If you aim for 0 nitrates, what do you feed your plants?

Alice B

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I have never consistently used CO2 and run low-light plants, but I usually don't aim for zero nitrates. More like 40 and a monthly water change. Fish alive, anubias likes it.

I am struggling to get my 29 below 40ppm on nitrates, did a 50% water change last night so it might be at 20. 55 is at 10 ppm. Hex tank who knows, but it's happy at the moment.

Old school I learned plants needed nitrates. I don't want to spend a lot on plant food, I do have a bag of muriated potash in the garage and am contemplating dropping one crystal of that in my 55. I have Activate, and Envy for plants, and I bought Flourish Excel but haven't used it.

so what do you use? What is appropriate for a sketchy CO2 (I have a 20 lb canister for keeping SHB out of my honeycomb but I do NOT bring it in the house), low light, relatively low nitrates?
 

seangee

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Aquatic plants use ammonia as a preferred source of nitrogen. They will only use nitrates if there is no ammonia available.
All 4 of my tanks have zero nitrates, ammonia is supplied by the fish. The plants use up the ammonia before the filter can deal with it so my nitrates are still zero just before my weekly water change.

Cons: The bacteria in my filter are probably dead from starvation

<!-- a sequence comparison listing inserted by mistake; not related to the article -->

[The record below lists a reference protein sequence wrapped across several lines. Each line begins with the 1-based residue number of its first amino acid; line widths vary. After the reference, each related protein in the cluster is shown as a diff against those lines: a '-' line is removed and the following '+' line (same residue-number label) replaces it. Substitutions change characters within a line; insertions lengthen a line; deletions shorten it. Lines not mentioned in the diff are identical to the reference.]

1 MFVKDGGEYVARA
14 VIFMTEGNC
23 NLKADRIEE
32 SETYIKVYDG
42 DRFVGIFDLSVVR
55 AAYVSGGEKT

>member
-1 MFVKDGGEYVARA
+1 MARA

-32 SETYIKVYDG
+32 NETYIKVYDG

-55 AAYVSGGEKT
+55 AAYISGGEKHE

Pros: I never have to worry about my filter crashing, its only there for circulation and mechanical filtration.
 

Colin_T

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Check your tap water for nitrates.

You need to keep nitrates as low as possible for long term fish health. Ideally you want nitrates on 0ppm, and less than 20ppm at all times.
You should do water changes more often to keep the nitrates down.

Unless your tank is full of fast growing true aquatic plants and only has a few small fish in, and it gets lots of light, there is no point adding carbon dioxide (CO2) or large amounts of fertiliser. There is plenty of CO2 in the average aquarium and it is produced continuously by fish, filter bacteria, and it gets into the water from the atmosphere.

I wouldn't add any garden fertilisers to an aquarium containing fish, shrimp or snails.

Anubias are marsh plants that grow slowly underwater and won't do anything to control nitrates. Floating plants like Water Sprite, Duckweed and Salvinia all do a much better job at reducing nutrients in an aquarium.

I used and Iron based liquid aquarium plant fertiliser (Sera Florena) and clay in the gravel in my plant tanks, but they had lots of light.
 
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Alice B

Alice B

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I want my biological filter to have a little muscle. That is why I use undergravel filters. I like my water crystal clear, and if I suddenly have to add a bunch of fish, I want that filter to be able to handle that, so I may never aim for that 0 nitrates if that 0 nitrates means plants are doing everything and filter is dead. I don't know if that makes sense.